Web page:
Engaging in critical debates about Federal education policy in 140 characters is a challenge, but not impossible.

The following are the other questions I “tweeted” to Secretary Arne Duncan (in reverse chronological order) via NPR’s TOTN:

How would Sect. Duncan to respond to the report card given him – A for efficacy and D for policy?

Isn’t firing all of the teachers and charterizing public schools a right-wing utopian fantasy?

Where does Sect. Duncan think the magical teachers & perfect schools will come from after he fires teachers and closes pub schools?

Did you ask Duncan what he thinks of Diane Ravitch’s research disproving the basic assumptions of Obama education policies?

Given the Gates Foundation’s expensive school reform failures, why do they have so much influence within the Dept. of Education?

If you’re a parent in Harlem, should be concerned that nearly all of the local public schools have been turned into boutique charters?

Why should public school facilities be surrendered to private charter school operators?

Which is true: a) The Chicago Public Schools are a mess & failing children b) We should trust Sect. Duncan to do the same for America?

Should Americans be alarmed that most major city districts and the Dept. of Ed are now run by unqualified non-educators?

If goal is raising opportunities & achievement for all kids, isn’t RACE for the top an unfortunate metaphor? (1 winner, many losers)

Why has a “Labor” administration worked so hard to bust the teacher unions across the nation?

Originally appeared in The Huffington Post on 10/19/2010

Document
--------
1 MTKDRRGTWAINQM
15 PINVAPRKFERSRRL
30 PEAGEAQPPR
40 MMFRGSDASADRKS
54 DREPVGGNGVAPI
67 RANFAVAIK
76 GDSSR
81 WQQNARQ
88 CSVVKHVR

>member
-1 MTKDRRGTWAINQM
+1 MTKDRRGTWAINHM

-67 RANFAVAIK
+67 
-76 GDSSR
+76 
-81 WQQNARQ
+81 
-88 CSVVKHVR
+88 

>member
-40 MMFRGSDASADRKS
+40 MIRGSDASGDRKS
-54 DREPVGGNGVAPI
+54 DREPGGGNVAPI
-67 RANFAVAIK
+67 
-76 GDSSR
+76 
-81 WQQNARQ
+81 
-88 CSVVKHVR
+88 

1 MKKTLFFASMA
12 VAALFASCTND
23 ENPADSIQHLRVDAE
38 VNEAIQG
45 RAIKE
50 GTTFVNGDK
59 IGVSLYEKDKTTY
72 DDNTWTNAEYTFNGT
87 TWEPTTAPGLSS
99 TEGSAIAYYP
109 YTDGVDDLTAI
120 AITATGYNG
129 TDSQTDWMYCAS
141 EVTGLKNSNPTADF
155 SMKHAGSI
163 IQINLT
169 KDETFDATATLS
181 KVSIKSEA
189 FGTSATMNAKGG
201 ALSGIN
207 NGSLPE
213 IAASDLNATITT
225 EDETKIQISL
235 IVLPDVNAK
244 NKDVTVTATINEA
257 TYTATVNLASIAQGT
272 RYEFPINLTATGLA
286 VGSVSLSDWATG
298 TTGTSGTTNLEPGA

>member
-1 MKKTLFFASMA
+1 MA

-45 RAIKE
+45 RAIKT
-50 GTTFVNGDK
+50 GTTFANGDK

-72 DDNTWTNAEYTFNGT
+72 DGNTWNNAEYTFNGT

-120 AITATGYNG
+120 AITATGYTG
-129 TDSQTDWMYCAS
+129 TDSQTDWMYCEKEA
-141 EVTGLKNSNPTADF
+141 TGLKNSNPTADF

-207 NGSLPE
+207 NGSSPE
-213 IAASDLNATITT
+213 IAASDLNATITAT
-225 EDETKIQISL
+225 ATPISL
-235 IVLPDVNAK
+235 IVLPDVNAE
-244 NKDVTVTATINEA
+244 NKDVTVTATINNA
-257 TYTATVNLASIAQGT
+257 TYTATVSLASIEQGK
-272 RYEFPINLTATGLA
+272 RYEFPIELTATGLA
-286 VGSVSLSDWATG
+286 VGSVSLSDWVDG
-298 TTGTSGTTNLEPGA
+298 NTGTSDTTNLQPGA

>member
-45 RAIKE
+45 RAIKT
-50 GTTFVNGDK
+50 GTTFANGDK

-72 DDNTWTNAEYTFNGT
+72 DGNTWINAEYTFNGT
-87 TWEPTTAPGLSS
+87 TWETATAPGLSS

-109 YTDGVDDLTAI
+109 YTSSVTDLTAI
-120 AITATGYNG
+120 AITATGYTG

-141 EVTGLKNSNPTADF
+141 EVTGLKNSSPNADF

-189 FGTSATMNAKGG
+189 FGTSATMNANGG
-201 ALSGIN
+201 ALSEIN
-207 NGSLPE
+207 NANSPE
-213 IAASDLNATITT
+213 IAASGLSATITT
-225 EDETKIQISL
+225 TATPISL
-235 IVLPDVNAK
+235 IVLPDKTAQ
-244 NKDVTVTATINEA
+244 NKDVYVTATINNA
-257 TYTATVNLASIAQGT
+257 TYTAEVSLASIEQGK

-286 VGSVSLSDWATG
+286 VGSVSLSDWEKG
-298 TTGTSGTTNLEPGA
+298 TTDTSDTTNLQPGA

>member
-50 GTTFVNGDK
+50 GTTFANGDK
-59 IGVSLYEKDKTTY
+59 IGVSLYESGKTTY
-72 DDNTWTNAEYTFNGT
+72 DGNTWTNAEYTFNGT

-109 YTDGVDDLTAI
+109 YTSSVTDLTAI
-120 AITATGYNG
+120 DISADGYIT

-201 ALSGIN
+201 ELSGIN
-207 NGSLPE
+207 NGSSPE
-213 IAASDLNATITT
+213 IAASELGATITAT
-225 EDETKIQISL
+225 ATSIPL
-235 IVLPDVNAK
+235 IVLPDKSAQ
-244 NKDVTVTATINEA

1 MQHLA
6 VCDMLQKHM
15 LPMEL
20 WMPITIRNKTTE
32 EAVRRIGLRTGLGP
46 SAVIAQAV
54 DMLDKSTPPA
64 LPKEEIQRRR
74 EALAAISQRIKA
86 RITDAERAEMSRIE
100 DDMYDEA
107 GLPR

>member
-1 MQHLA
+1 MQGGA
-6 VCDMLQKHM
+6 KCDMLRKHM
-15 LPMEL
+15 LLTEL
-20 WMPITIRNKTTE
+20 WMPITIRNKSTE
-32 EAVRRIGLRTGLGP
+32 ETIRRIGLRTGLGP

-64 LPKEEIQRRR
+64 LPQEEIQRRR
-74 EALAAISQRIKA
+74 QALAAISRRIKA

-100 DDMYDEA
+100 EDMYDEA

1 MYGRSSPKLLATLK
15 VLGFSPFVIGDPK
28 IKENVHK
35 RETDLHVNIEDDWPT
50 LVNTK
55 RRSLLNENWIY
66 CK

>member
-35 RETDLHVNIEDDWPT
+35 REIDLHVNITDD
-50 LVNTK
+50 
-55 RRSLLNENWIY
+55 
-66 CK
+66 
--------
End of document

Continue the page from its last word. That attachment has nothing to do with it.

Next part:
Shouldn’t people bold enough to call themselves “school reformers” be familiar with some of the literature on the subject?

Most of the school leaders who signed last weekend’s completely discreditedmanifesto,” are unqualified to lead major urban school districts. Michelle Rhee and Joel Klein are not qualified to be a substitute teacher in their respective school districts. U.S. Secretary of Education Arne Duncan could not coach basketball in the Chicago Public Schools with his lack of credentials. Therefore, it comes as no surprise that they advocate schemes like Teach for America sending unprepared teachers into the toughest classrooms armed with a missionary zeal and programmed to believe they are there to rescue children from the incompetent teachers with whom they need to work. In public education today, unqualified is the new qualified.

The celebration of inexperience and lack of preparation is particularly disconcerting when it comes to education policy. When you allow billionaires, ideologues, pop singers and movie viewers to define reform, you get Reform™.

Reform™ narrowly defines school improvement as children chanting, endless standardized testing preparation, teacher bashing and charter-based obedience schools who treat other people’s children in ways that the rich folks behind Reform™ would never tolerate for children they love.

If that were not bad enough, Reform™ advances a myth that there is only one way to create productive contexts for learning. It ignores the alternative models, expertise and school improvement literature all around us. Public education is too important to society to allow the ignorant to define the terms of debate. Great educators stand on the shoulders of giants and confront educational challenges with knowledge, passion and intensity when afforded the freedom to do so. There are a great many of us who know how to amplify the enormous potential for children, even if we are ignored by Oprah or NBC News.

Reading is important for children and adults alike. Therefore, I challenged myself to assemble an essential (admittedly subjective) reading list on school reform. The following books are appropriate for parents, teachers, administrators, politicians and plain old citizens committed to the ideal of sustaining a joyful, excellent and democratic public education for every child.

In A Schoolmaster of the Great City: A Progressive Education Pioneer’s Vision for Urban Schools, school teacher and principal Angelo Patri identifies and solves every problem confronting public education. This feat is all the more remarkable when you learn that the book was published in 1917!